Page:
How Google Will Profit by Not Being Sneaky

Wednesday Nov 2nd 2011 by Mike Elgan
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With a new transparent ad policy, Google is changing your relationship with online advertisers.

The conventional wisdom goes like this: Companies can make a ton of money by knowing everything about you, then selling advertising that leverages your private information.

Because people don't like this, companies have to be sneaky about it, and conceal how much they know about you and how they're using your data.

Facebook does it. Apple does it. Amazon does it. The cell phone carriers do it. And Google does it.

But recently, Google has discovered that the opposite strategy could be even more lucrative. Now the company seems to be taking "not being sneaky" to unprecedented levels.

For months, Google has offered a site called the Ads Preferences Manager. On this site, Google explains in plain English how it targets you for advertising on both Google Search and in Google's Gmail.

For example, it specifies how the words you use in a current Google Search might be combined with past searches to offer up advertising that accompanies your Search results. And it says that keywords in your email conversations are used to conjure up related advertising on Gmail.

Better still, the Ads Preferences Manager lets you opt completely out of most advertisers, and also opt out of personalized advertising altogether.

This is all great stuff -- at least it's better than the conventional practice by most companies of just keeping all this information secret.

But soon Google will roll out something truly new and impressive. Anytime between right now and a few weeks from now, the company plans to add a link next to advertising in both Search and Gmail that tells you exactly why that ad was selected for you.

The link words will be: "Why this ad?" or "Why these ads?" For example, let's say you search for "trip to India." Above the search results, you'll probably see ads for travel agencies. On the right, you may see a variety of services offering discounted airline tickets. Each group of ads has the "Why these ads" link on top.

When you click on "Why these ads," it may say: "These ads are based on your current search terms." That means no personalization was used. If they were taking into consideration previous search history, or your location or other personal information, they would tell you.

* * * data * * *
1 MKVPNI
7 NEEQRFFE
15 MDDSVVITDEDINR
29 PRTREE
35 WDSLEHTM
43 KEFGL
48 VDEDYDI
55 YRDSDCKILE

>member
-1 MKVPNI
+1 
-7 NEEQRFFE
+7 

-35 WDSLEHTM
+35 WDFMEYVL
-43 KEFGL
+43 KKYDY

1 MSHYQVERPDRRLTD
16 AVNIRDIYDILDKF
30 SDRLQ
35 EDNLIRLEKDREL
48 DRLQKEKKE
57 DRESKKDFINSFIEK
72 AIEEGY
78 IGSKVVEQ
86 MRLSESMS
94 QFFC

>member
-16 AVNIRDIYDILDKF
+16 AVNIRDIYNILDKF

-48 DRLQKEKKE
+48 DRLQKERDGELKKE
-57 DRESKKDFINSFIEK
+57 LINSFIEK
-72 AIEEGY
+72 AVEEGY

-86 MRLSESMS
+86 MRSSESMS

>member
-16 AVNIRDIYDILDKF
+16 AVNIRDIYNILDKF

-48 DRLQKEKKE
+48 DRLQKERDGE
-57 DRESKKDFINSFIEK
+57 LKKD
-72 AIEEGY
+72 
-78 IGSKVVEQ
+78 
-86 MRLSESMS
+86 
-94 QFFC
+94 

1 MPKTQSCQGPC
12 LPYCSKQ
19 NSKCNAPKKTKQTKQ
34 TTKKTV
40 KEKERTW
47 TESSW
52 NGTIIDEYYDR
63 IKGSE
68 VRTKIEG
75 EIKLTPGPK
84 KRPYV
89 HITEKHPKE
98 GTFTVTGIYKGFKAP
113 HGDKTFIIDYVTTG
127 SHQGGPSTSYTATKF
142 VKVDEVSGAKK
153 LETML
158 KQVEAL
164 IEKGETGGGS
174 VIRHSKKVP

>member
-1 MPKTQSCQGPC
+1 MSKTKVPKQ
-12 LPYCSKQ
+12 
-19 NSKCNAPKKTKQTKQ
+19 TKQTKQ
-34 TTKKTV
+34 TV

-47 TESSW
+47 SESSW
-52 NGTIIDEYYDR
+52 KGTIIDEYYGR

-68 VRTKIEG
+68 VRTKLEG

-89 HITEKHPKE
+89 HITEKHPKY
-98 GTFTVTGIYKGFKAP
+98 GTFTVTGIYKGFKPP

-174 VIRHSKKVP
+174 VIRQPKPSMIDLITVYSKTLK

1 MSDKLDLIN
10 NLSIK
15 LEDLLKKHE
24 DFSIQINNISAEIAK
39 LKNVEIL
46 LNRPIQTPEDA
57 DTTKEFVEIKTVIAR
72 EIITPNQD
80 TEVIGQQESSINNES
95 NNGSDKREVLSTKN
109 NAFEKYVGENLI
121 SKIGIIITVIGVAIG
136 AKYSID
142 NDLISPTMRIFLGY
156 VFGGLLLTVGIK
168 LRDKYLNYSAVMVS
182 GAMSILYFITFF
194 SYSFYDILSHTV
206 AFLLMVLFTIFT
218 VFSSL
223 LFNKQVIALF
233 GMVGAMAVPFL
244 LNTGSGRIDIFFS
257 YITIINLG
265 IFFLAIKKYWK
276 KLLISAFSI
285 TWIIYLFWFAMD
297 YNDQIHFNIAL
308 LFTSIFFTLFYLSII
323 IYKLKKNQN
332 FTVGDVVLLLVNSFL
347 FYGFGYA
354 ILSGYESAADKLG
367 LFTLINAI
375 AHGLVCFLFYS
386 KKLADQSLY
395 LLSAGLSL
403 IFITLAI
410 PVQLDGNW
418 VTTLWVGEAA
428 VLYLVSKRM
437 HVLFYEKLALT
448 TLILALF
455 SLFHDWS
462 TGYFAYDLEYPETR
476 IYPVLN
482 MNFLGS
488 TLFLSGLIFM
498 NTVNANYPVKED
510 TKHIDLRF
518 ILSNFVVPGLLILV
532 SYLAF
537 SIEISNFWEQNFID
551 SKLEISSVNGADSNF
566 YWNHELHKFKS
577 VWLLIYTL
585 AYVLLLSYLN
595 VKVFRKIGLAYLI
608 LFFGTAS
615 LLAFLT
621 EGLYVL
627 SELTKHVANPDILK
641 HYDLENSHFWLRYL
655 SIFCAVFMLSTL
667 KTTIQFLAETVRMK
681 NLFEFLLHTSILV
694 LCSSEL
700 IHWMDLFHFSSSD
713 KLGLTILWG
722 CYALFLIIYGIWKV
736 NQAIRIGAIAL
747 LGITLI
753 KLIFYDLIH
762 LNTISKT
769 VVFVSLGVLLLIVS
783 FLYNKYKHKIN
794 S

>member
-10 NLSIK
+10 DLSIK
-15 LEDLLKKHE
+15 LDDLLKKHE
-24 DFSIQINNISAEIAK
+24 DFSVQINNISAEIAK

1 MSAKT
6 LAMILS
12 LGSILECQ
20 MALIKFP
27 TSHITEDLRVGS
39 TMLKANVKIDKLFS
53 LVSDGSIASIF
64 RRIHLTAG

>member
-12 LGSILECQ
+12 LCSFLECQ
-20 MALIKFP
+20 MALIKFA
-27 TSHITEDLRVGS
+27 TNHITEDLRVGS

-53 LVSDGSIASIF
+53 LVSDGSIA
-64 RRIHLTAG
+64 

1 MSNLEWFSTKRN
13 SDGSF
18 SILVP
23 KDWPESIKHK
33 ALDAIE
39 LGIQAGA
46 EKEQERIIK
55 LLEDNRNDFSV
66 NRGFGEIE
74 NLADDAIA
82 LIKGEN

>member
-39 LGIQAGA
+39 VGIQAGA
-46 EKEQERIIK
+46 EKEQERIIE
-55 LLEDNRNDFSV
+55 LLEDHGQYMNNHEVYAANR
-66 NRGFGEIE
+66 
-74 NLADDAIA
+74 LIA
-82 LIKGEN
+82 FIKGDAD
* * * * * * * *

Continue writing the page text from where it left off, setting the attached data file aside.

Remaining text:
Below that statement, it says: Visit Google's Ad Preferences Manager to learn more, block specific advertisers or opt out of personalized ads," with a link to the Ad Preferences Manager site.

Why Putting Users In Control Is the Most Profitable Strategy

In its announcement of the new features, Google hinted but did not promise that by using the Ad Preferences Manager, you could reduce the number of ads you see.

Fewer ads means more attention. When a site is constantly bombarding you with too many ads, the eyes glaze over and you stop paying attention. As a result, advertisers resort to increasingly shocking photos or other manipulative techniques to grab your attention.

Google's way is better. By whacking the ads you have no interest in seeing anyway, you're likely to assume by default that ads appearing on Google sites are interesting to you.

The more you use the system, the more you'll trust the results. Instead of ads being something others are pushing on you against your will, they become something under your control.

They're your ads now, not theirs.

You'll also have more awareness of the ads, because advertising becomes interactive. The more you interact, the more you'll pay attention to what appears there, and that boosts ad response for Google's customers, the companies that advertise.

And finally, user awareness and control over advertising improves the Google experience. You can block horrible, annoying, inappropriate and offensive ads. And once you do that, you'll like using Search and Gmail more.

Don't Be Evil? How About: Don't Be Stupid!

Google's motto is: "Don't be evil." And you'd think that ad transparency is a result of that creed. Maybe it is. But it's really about being smart. By co-opting users into the ad selection process, and giving them a sense of control, Google brings attention to advertisers, gathers better data on users and makes users happy not just about using the sites, but about the advertising itself.

Facebook? Not so smart. When I see the almost always irrelevant ads on Facebook, I feel powerless to change them.

Instead of a "Why these ads?" link, Facebook offers a link to "Create an Ad." Instead of "control what you see," Facebook says "give us money."

Facebook's sneaky approach to what data it gathers, and why it's showing me the ads that it does is just one more thing for the list of why I hate Facebook.

Even worst than Facebook are countless blogs and other sites that have truly repulsive wrinkle cream, weight loss and other ads that make you wanna holler. Your only recourse is to stop visiting the site.

Google is smart to pursue this avenue of user engagement around advertising. And users will be smart to participate.

In fact, the only way to improve upon this is more, more and still more. I'd love to see Google ad ever more user control of advertising.

Also: Google should roll it out to all sites, and even AdWords. Other services should get a clue and compete with Google on advertising transparence and control. And users annoyed by advertising should get in the habit of choosing the services they use in part by how much control they're given over advertising.

After all, only unwanted advertising is bad.

When ads show me the products and services that I actually want, it's a service, not a nuisance. And everybody wins. And that's just good business.

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